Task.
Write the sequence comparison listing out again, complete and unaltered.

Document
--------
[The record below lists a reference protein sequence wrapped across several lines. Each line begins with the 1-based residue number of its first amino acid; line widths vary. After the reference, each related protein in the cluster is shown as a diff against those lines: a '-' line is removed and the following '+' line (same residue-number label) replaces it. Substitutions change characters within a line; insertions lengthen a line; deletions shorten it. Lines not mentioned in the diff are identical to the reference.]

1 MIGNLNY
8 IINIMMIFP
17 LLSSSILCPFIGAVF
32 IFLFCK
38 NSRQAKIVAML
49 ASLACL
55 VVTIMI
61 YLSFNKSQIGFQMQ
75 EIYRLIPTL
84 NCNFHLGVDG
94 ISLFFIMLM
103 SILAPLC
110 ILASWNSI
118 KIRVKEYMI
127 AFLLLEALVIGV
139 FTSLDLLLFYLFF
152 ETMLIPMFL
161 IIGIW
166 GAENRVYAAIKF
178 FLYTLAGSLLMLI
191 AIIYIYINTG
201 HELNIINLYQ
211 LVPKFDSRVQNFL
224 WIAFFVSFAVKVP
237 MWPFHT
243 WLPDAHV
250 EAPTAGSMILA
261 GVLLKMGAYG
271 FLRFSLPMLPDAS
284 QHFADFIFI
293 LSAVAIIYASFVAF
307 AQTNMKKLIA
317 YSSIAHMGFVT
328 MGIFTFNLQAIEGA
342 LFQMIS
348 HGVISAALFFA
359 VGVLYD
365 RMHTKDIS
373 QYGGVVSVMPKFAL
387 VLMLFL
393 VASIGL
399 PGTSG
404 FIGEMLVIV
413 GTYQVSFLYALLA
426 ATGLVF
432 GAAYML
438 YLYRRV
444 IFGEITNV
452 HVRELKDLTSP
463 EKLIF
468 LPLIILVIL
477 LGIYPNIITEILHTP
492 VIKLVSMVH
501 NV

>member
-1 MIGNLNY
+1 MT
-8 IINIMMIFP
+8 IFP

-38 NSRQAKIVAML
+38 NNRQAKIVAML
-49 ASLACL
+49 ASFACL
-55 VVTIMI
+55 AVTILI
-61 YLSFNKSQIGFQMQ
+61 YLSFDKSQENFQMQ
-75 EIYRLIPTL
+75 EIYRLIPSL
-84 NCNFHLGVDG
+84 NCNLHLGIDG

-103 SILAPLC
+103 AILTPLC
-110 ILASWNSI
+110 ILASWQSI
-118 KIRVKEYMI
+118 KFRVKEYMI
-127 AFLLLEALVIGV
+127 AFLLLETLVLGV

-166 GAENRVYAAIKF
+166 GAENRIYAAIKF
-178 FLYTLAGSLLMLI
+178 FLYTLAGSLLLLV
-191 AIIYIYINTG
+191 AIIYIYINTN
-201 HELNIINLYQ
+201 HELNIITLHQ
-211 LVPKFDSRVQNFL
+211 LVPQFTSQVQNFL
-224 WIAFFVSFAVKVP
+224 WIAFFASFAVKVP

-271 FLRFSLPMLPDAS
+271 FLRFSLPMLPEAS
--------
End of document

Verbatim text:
[The record below lists a reference protein sequence wrapped across several lines. Each line begins with the 1-based residue number of its first amino acid; line widths vary. After the reference, each related protein in the cluster is shown as a diff against those lines: a '-' line is removed and the following '+' line (same residue-number label) replaces it. Substitutions change characters within a line; insertions lengthen a line; deletions shorten it. Lines not mentioned in the diff are identical to the reference.]

1 MIGNLNY
8 IINIMMIFP
17 LLSSSILCPFIGAVF
32 IFLFCK
38 NSRQAKIVAML
49 ASLACL
55 VVTIMI
61 YLSFNKSQIGFQMQ
75 EIYRLIPTL
84 NCNFHLGVDG
94 ISLFFIMLM
103 SILAPLC
110 ILASWNSI
118 KIRVKEYMI
127 AFLLLEALVIGV
139 FTSLDLLLFYLFF
152 ETMLIPMFL
161 IIGIW
166 GAENRVYAAIKF
178 FLYTLAGSLLMLI
191 AIIYIYINTG
201 HELNIINLYQ
211 LVPKFDSRVQNFL
224 WIAFFVSFAVKVP
237 MWPFHT
243 WLPDAHV
250 EAPTAGSMILA
261 GVLLKMGAYG
271 FLRFSLPMLPDAS
284 QHFADFIFI
293 LSAVAIIYASFVAF
307 AQTNMKKLIA
317 YSSIAHMGFVT
328 MGIFTFNLQAIEGA
342 LFQMIS
348 HGVISAALFFA
359 VGVLYD
365 RMHTKDIS
373 QYGGVVSVMPKFAL
387 VLMLFL
393 VASIGL
399 PGTSG
404 FIGEMLVIV
413 GTYQVSFLYALLA
426 ATGLVF
432 GAAYML
438 YLYRRV
444 IFGEITNV
452 HVRELKDLTSP
463 EKLIF
468 LPLIILVIL
477 LGIYPNIITEILHTP
492 VIKLVSMVH
501 NV

>member
-1 MIGNLNY
+1 MT
-8 IINIMMIFP
+8 IFP

-38 NSRQAKIVAML
+38 NNRQAKIVAML
-49 ASLACL
+49 ASFACL
-55 VVTIMI
+55 AVTILI
-61 YLSFNKSQIGFQMQ
+61 YLSFDKSQENFQMQ
-75 EIYRLIPTL
+75 EIYRLIPSL
-84 NCNFHLGVDG
+84 NCNLHLGIDG

-103 SILAPLC
+103 AILTPLC
-110 ILASWNSI
+110 ILASWQSI
-118 KIRVKEYMI
+118 KFRVKEYMI
-127 AFLLLEALVIGV
+127 AFLLLETLVLGV

-166 GAENRVYAAIKF
+166 GAENRIYAAIKF
-178 FLYTLAGSLLMLI
+178 FLYTLAGSLLLLV
-191 AIIYIYINTG
+191 AIIYIYINTN
-201 HELNIINLYQ
+201 HELNIITLHQ
-211 LVPKFDSRVQNFL
+211 LVPQFTSQVQNFL
-224 WIAFFVSFAVKVP
+224 WIAFFASFAVKVP

-271 FLRFSLPMLPDAS
+271 FLRFSLPMLPEAS